"So I'm getting there. I have some balance, more balance now. I've been exposed to a lot of things, you know -- people being murdered in front of me, a lot of violence. It's only when I started different practices that I began to understand or be available to trust and love, things like that. I didn't know anything about that before. I heard love songs. I heard love stories, but I didn't have have any indication of that.

"Now I have access to all this happiness. And when I'm not happy, people get my back. Before, it was nobody. I had nobody to help me, because I wasn't open to it."
Sheba attends the annual DapperQ fashion show at the Brooklyn Museum. (L-R: Natty Soul Man, Nefertiti Ankra, Sheba Legend, Lauren Singletary.)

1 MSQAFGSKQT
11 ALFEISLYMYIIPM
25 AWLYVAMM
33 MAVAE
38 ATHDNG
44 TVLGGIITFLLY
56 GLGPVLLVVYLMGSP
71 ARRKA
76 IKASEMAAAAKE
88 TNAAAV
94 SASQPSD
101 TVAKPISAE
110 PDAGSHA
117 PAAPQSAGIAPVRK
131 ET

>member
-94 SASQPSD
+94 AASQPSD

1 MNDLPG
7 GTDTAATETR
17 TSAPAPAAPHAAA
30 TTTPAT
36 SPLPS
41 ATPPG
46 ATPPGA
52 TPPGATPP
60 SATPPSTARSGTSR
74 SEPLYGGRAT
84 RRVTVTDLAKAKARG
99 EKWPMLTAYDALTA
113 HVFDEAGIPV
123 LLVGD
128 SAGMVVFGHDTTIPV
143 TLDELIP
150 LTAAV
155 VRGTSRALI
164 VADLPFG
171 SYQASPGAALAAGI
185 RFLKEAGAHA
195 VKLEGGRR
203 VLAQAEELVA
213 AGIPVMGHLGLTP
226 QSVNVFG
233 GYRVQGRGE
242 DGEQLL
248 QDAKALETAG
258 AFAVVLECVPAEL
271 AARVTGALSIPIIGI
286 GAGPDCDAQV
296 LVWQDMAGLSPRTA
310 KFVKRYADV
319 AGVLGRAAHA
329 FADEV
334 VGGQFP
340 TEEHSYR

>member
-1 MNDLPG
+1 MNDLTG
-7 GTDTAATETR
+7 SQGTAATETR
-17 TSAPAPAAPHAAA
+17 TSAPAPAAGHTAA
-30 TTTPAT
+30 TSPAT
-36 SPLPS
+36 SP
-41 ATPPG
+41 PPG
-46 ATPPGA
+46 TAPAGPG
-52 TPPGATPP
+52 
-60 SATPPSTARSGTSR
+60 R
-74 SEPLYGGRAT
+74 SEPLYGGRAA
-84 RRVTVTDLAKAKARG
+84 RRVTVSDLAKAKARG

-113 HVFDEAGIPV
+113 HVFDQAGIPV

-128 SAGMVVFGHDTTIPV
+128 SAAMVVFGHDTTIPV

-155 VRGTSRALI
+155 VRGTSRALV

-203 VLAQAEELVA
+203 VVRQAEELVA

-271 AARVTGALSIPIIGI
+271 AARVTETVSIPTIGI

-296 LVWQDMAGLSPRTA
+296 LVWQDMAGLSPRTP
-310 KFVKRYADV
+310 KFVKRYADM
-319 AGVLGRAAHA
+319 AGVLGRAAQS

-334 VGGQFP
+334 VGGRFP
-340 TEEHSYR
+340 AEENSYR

"I have to listen and take other people's perspectives into account if I'm to be able to hold hands with them and skip into the sunset, you know? If I don't let you talk, and I'm talking all the time... that's not a relationship." 

Sheba Legend | '80s New York DJ, Founder of MasculineUs

Sheba Legend | '80s New York DJ, Founder of MasculineUs

A photo profile on Sheba Legend, '80s club DJ and current founder of MasculineUs, a media project to document and support women who embrace their Read More